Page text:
Facing the Third Country Agreement: The Precarious Life of Asylum Seekers Entering Canada through the US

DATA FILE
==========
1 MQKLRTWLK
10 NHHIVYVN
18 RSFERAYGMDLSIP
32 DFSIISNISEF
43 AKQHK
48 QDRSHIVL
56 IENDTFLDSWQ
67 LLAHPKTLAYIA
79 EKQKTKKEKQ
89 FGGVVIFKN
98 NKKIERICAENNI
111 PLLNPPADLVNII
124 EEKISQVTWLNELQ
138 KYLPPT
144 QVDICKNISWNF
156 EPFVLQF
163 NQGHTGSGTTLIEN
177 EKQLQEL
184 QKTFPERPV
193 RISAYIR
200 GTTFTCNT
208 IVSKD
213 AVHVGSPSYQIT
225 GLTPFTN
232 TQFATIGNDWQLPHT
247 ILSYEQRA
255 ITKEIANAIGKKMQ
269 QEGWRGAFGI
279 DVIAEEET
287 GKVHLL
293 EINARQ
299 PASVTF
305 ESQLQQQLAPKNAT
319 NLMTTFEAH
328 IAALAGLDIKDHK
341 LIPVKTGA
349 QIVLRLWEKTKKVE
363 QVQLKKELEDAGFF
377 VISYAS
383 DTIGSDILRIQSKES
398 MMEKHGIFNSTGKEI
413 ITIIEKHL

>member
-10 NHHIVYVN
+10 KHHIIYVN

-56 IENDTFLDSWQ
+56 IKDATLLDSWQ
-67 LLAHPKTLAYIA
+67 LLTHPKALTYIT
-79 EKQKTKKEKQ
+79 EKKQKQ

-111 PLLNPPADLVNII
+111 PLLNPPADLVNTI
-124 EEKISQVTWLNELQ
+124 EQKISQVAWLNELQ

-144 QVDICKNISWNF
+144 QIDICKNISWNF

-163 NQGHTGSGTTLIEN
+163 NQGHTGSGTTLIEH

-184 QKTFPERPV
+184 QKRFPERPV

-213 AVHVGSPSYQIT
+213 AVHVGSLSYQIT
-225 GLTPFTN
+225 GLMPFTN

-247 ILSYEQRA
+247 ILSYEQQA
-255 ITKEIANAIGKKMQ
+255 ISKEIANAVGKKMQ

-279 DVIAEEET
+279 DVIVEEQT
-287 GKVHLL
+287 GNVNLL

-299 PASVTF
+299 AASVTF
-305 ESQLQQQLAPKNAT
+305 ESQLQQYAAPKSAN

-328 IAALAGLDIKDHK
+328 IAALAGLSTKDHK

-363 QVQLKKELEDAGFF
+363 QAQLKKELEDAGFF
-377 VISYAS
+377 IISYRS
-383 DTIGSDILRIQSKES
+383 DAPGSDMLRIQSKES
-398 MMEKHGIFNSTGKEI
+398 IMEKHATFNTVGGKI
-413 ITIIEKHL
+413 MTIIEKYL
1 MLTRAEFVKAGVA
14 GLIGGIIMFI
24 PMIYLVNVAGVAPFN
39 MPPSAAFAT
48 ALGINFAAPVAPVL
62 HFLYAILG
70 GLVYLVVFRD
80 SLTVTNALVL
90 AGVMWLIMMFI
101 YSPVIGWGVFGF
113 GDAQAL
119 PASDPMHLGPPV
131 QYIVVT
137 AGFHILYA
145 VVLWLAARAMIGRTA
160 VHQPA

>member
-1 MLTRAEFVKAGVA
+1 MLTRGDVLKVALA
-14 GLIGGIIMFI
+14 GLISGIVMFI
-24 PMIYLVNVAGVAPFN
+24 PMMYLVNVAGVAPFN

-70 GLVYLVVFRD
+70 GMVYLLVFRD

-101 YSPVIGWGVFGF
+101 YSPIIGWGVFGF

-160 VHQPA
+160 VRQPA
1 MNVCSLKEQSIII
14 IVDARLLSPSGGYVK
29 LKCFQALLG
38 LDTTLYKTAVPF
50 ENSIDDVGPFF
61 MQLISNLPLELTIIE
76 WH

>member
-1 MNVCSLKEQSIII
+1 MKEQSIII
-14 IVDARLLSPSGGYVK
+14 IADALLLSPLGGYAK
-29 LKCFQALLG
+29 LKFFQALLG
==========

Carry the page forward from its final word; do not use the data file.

The 2002 Third Country Agreement between Canada and US requires asylum seekers to apply for refuge in the first country they land in. Through this agreement, Canada positions the US as a safe country for asylum seekers. However, with the election of Donald Trump and subsequent anti-immigration policies, this agreement is being questioned. This paper explores the politics of human rights by looking at the precarity of asylum seekers’ lives and unpacks the transformation of these identities. I argue the Third Country Agreement increases asylum seekers’ precarity, creating a unique group of refugees working towards social recognition and institutional support.
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